and ramblings on everything in between
Heartache and hardship were a big part of this set of chapters. Just when you think these women can’t possible overcome any more burdens in their lives, the author reveals something else about them that makes you think they must be made of steel. This book is humbling, to say the least. Take a look at what I had to say about Chapters 1 – 5 and Chapters 6 – 8.
Chapters 9 – 13
Question #1 from Sam: We’ve been introduced to two Muslim characters in this book; the Muslim couple that Claudia had us discuss in the last set of questions, and Hayder from the hospital. Given the division between Pakistan and India, I’m guessing this is slightly purposeful. How has the author portrayed Muslims and how does this compare and contrast with the character perceptions or assumptions about Muslims? What do you think the author’s opinion is on religious division in India?
I did not pick up on this, but perhaps she is making a statement about the faith for her Indian readers. I know little about the religion (sadly. Major World Religions as a gen ed in college, what?) other than we don’t have the same views on who that Jesus guy was, but in this novel they are portrayed in a positive light. The apparent love between a man and his wife, and the unasked for friendship of Hayder in a very trying time for Bhima. Umrigar is showing that stereotypes and preconceptions can often be wrong, and the core of what we are as humans doesn’t often differ much from the people that we meet. Here we have a rich woman and a poor woman telling us the same story of a lifetime of heartache, after all.
Question #2 from Sam: Pooja doesn’t seem disturbed when she learns that Raju and consequently her illness might be due to his infidelity. How do you think Pooja can be above anger at her husband in the face of death?
I’m sure she must feel that there is no time or energy left for anger. Even when we have been deeply wronged, it’s possible for the great amount of love we feel for someone to survive. She knows her fate and I think she is choosing to remember the man she loved as she prepares to pass on. Perhaps seeing him in the same state is enabling her to forgive more easily. He will have no chance to recover, just as she will have no chance to recover, so that alone is punishment enough for his actions. Again, such strong and unbelievable women compose this novel.
Question #3 from Claudia: Bhima has lived through so much suffering and hardship, and yet she continues to persevere and stay the course. Where do you believe she draws her strength from? Do you believe it is through her small actions, such as serving Sera and her husband, healing Sera’s wounds, or taking in her granddaughter and raising her as her own?
She doesn’t mention faith, so it’s not coming from there. I think the last of her hope was placed on Maya, and that is what made the pregnancy so unbearable for her. She expressed rage at Maya in the beginning of the novel and this is where I feel it spurned from. Rage that nothing in this life has gone right for her. She does seem to find joy in her relationship with Sera and doing a good job for her, so I imagine this is renewing for her each day.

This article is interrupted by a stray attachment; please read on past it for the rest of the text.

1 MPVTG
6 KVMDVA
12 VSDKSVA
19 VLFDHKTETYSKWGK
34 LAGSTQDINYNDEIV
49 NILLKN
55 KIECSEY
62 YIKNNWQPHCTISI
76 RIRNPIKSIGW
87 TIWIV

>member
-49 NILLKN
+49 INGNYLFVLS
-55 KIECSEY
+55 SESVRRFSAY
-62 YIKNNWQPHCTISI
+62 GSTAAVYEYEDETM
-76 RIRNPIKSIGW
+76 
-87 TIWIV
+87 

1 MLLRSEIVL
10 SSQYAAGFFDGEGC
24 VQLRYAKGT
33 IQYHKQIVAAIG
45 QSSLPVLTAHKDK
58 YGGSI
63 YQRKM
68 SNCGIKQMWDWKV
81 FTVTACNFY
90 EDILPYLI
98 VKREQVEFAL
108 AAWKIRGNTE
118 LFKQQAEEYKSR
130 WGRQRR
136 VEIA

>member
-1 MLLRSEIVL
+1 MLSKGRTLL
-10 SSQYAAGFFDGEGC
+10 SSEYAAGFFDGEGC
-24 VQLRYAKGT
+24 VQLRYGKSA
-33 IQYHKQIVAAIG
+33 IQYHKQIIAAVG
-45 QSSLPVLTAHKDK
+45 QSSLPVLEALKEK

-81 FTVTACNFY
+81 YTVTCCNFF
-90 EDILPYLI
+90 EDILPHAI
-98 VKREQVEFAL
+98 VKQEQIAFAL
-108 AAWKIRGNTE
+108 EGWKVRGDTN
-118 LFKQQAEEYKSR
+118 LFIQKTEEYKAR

Question #4 from Claudia: Do you believe Bhima is even looking to find happiness? Peace? Rest? Does she have hope at all for her own life since she is always looking out for the good of others?
I don’t think she believes it exists. Nothing in life has worked out for her or those around her, and I doubt she believes she has the resources or energy to make a change this late in life. Life without hope is the saddest thing to me. Because what is left of us when all hope is gone? Bhima has gotten up and gone to work every day of her life (except when she was sick and Sera brought her home with her) and I think that is what gets her up in the morning. The repetitiveness of life is what keeps her going. She is clearly a natural caregiver and does put others needs before her own, and I’m sure at many points in her life this was rewarding, but it’s almost as if she’s seeing those opportunities as a burden now. Another hardship.
I provided our musing topic this week and I went with failed marriages and how they have ruined so many aspects of Sera and Bhima’s lives. It’s apparent that a lot of their resiliency and ability to overcome have been strengthened by the trials they went through during their marriages, and that certainly plays into the women they are today, but what a miserable way to go through life. Marriage is not a happy thing in this novel, aside from Dinaz and Viraf, who seem to be off on a good start together but I fear tragedy will strike them next. I’m positive something is going to happen between them because Umrigar has been consistent with that so far, but I’m not sure what exactly will happen.
Bhima would have been saved from a life of working nonstop to keep little food on the table in the slums. I’m sure she would have found a life of meaning in a loving partner who also provided for his family.
While Sera is still able to live a life of luxury despite her failed marriage, I imagine she would have found wonderful outlets for her caring and loving side. She goes above and beyond for her servant so I can imagine the good she would have done in her community. So much focus was placed on her husband and mother-in-law that she didn’t build her own dreams.